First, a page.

Columbus as a state capital literally was carved from the forest as the War of 1812 raged across America. The site of Columbus was primeval "old-growth forest," with giant hardwood trees 30 feet in diameter and 100 feet tall. It took enormous effort just to clear an original 10 acres for Statehouse Square and 10 acres for a penitentiary.
In a little less than three years, a combination of prison labor and local artisans had built a modest two-story statehouse on Statehouse Square. To complement the statehouse, a state office building and a courthouse soon were completed. Other than that, the only other public building was the first penitentiary where the Cultural Arts Center is today.
The year of 1816 was an important one in the history of the early capital city. The Ohio General Assembly met in Columbus for the first time, Columbus was incorporated as a "borough" by the General Assembly and President Monroe passed through town on a western tour. He complimented the "infant city" but did not stay the night. He and his party pressed on to the relative sophistication of frontier Chillicothe.
So one might wonder about the occupations of the roughly 700 people living in Columbus at the time.
Some were artisans working in wood, brick, plaster or paint. A few were speculators in land and were buying lots to quickly resell to newcomers to the town.
But it seems clear that many of new citizens of the new city were employed in local inns and taverns.
The first tavern in town was built in 1813. The two-story brick building was located on west side of High Street, a little south of State and High streets. Originally called the Lion and Eagle by its owner, Volney Payne, the tavern became most famous as the Globe under the management of a man named Robert Russell. Managed by Russell until 1847, the tavern was considered by many to be one of the best in the Midwest.
But it was only one of many taverns in the town. Other establishments included the Columbus Inn, built in 1815 and the preferred meeting place of the Borough Council. It was at the southwest corner of High and Town Streets. Nearby on High Street were the White Horse Tavern and the Swan Tavern. The White Horse was noted for its veranda and the Swan for the baked goods prepared by its proprietors, the Heyl family.
There were others, as well: the Black Bear, the Golden Lamb, the Golden Plough and "The Columbus Hotel, sign of the Red Lion ... one dollar per day for man and horse."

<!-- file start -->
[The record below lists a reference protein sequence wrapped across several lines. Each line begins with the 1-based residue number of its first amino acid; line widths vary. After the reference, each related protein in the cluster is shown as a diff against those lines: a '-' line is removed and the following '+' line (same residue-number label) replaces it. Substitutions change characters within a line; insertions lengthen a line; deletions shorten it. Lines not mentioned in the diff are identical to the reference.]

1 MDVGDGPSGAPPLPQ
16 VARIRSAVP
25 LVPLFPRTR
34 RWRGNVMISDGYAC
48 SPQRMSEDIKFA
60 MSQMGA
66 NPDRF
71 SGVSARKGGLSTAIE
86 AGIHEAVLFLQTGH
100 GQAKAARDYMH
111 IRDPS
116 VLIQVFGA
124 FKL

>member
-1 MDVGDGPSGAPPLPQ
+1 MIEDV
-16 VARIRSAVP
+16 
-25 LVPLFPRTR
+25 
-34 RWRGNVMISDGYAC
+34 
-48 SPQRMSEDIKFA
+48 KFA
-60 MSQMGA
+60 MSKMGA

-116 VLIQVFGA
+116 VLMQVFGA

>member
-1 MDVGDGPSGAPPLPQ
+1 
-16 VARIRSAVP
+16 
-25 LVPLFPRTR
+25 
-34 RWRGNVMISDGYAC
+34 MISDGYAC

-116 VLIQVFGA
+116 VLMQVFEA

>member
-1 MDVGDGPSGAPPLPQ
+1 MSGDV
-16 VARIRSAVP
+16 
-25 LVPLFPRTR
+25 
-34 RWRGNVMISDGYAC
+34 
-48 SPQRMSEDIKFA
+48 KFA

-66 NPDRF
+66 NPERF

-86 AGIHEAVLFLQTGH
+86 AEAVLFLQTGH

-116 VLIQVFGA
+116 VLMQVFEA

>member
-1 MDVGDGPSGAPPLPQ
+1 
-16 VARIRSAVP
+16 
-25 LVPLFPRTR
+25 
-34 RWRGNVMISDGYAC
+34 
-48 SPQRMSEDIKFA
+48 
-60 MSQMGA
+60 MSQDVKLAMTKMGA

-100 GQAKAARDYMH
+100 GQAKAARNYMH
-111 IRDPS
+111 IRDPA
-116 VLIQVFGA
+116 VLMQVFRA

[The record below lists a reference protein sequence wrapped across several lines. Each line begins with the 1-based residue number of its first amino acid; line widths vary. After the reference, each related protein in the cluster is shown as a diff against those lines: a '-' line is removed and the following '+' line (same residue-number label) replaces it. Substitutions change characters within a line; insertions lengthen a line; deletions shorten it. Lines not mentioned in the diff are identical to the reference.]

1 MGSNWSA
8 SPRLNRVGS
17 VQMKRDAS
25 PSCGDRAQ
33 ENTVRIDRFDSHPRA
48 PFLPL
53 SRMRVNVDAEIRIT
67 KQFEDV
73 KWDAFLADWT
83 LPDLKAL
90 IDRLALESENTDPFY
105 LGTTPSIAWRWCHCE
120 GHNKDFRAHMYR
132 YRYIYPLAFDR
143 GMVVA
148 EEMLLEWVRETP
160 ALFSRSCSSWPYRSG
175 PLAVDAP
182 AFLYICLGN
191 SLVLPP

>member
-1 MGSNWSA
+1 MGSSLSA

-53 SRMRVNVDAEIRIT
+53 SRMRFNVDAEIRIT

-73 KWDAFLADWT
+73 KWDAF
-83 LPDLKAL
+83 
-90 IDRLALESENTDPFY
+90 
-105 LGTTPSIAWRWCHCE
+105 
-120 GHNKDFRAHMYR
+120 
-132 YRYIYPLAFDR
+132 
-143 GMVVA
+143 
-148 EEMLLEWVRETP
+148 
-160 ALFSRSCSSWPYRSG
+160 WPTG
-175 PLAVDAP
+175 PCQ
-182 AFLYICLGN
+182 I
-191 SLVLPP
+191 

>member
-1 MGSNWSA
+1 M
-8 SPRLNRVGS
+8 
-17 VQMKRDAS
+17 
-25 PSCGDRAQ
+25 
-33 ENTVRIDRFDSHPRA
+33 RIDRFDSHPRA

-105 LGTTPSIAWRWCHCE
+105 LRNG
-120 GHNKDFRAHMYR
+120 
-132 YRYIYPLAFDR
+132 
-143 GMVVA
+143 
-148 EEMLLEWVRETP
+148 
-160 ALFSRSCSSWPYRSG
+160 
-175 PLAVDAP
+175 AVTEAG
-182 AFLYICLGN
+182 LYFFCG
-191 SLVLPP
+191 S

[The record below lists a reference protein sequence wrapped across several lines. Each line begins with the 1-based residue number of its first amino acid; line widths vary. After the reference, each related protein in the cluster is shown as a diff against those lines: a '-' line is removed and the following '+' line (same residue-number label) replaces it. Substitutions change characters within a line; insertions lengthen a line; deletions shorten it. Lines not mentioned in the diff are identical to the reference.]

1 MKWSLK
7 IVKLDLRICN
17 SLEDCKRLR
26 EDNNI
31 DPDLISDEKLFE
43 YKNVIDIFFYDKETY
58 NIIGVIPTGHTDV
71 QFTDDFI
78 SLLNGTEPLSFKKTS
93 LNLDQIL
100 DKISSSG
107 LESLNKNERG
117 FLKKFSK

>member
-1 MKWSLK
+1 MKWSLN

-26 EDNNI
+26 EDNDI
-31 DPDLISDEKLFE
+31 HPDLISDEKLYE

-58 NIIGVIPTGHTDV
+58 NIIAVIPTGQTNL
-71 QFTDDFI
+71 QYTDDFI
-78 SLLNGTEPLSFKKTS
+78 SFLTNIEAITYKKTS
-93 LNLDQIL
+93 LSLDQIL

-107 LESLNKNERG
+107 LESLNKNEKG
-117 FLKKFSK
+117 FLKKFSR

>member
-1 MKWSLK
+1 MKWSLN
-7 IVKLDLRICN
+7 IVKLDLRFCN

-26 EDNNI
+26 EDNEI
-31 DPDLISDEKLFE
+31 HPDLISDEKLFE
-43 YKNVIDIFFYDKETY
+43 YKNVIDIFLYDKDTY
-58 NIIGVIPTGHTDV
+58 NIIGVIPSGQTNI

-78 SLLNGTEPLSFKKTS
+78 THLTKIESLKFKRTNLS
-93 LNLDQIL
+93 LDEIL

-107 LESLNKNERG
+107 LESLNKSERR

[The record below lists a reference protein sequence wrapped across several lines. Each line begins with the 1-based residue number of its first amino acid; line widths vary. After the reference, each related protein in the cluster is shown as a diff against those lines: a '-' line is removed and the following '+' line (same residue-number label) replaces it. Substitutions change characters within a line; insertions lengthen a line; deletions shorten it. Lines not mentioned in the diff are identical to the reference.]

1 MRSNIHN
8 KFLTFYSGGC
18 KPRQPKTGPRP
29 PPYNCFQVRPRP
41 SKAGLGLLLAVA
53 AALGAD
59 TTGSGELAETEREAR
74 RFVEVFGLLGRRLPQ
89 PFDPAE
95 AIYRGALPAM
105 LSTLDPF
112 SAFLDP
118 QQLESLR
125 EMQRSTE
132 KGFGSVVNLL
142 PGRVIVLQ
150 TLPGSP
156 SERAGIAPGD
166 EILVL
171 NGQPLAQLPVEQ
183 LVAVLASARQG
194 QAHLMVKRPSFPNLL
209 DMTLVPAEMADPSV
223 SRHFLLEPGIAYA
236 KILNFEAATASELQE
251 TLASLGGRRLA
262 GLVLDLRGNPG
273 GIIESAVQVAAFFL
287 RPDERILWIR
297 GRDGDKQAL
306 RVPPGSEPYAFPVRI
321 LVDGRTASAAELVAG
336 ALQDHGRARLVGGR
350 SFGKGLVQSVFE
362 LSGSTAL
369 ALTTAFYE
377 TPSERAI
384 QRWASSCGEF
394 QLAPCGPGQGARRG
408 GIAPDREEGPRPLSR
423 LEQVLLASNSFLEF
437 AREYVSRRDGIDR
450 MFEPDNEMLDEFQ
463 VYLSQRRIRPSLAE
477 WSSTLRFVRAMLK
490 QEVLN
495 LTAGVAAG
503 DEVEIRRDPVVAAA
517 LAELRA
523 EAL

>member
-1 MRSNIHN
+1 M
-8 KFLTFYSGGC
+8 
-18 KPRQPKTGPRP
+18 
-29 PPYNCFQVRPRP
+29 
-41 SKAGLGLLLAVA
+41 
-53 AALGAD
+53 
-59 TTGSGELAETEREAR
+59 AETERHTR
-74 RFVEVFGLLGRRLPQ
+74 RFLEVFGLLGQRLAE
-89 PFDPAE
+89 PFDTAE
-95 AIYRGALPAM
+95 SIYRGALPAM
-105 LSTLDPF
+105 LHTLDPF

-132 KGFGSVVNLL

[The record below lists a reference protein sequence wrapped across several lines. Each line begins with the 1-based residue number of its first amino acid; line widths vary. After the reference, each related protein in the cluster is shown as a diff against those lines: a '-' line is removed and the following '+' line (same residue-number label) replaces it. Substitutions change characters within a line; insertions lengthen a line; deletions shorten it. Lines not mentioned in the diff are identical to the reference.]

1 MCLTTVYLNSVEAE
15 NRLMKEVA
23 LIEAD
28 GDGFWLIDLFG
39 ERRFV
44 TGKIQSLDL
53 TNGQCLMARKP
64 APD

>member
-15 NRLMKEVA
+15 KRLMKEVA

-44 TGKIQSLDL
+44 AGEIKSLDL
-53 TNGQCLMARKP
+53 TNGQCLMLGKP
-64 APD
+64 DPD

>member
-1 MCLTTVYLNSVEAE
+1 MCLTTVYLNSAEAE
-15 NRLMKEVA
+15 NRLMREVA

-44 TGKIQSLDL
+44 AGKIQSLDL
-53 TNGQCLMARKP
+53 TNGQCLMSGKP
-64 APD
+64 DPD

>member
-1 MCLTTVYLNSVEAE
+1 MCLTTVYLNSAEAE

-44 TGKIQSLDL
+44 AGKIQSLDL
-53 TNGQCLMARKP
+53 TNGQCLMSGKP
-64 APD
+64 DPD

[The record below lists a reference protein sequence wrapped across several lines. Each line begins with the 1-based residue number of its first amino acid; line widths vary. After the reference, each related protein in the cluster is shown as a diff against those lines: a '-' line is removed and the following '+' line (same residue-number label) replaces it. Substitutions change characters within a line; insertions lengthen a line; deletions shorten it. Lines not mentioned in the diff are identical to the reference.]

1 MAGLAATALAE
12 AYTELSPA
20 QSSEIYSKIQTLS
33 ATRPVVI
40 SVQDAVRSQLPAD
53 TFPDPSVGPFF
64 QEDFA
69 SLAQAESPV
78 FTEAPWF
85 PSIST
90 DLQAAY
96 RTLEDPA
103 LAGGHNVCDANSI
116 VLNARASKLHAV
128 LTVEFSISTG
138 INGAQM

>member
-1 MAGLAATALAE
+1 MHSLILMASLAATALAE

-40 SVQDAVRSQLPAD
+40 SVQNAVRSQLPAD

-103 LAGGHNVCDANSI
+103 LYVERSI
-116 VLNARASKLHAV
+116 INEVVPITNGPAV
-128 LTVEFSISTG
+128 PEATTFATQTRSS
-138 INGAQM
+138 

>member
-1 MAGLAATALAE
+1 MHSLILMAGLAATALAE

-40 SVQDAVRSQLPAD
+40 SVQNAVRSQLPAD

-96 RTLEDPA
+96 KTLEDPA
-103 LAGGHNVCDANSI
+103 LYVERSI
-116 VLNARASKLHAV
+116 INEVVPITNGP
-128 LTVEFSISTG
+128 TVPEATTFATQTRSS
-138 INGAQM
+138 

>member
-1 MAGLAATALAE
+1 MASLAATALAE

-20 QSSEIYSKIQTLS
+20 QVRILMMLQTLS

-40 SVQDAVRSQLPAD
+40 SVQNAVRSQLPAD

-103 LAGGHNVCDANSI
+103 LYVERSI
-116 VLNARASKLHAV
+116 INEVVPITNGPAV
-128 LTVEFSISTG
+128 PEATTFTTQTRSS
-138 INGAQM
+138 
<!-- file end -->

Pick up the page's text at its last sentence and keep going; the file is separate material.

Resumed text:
A later account described the local tavern scene in the 1820s. "The use of distilled liquors was very common, and every tavern had its licensed bar. The guest was usually invited by his host to one gratuitous dram in the evening and one in the morning; whatever additional fluid refreshments he consumed he paid for. 'Tanzy bitters' were freely imbibed as a supposed preventive of prevailing fevers. ... It was habitual with many of the most prominent citizens of the borough to enjoy their mint juleps on summer evenings, seated on the sidewalk chairs of the coffeehouses and taverns. ... If a lady of their acquaintance chanced to pass by, they rose and greeted her graciously, each with his minted julep in his hand."
"The coffeehouse of the period was a place for gossip, refreshment and gaming. Among the exhilarating drinks dispensed there, coffee was one of the least called for or thought of. The borough and early city life of the capital developed many of these establishments. By far the most important of which was that of John Young. This famous resort and gambling place was located on High Street, a few rods north of State Street."
Built in 1826, it came to be known as the Eagle Coffeehouse. One observer at the time noted, "Everyone went there except Doctor Hoge." James Hoge was the founding minister of the First Presbyterian Church.
"Most popular and famous of the coffeehouses, next to Young's, was the Tontine, situated on the south side of State Street, a few doors west of High, and known as 'The Tinpan.' ... Politically speaking, the Whig influences centered at the Eagle coffeehouse, the Democratic at the Tontine. Partisan meetings were held, and party "slates" made up at both places, but the Tontine, paraphrased as Tinpan, became particularly noted for its secret caucuses and sly partisan manipulation."
Countering these influences took a while, but by 1845 the forces of propriety began to be seen. "In 1845, the Washington Temperance House, by Mr. Alston is announced, and in 1846, a temperance restaurant in the basement of the City Bank, by W. Tolliver." The success of these establishments in relation to their alcoholic rivals was not recorded.
Taverns and saloons would continue to be integral institutions in the story of the city. But soon, the great hotels, the Neil House, the American House, the National and others would become favored places for political intrigue.
Local historian and author Ed Lentz writes the As It Were column for ThisWeek Community News.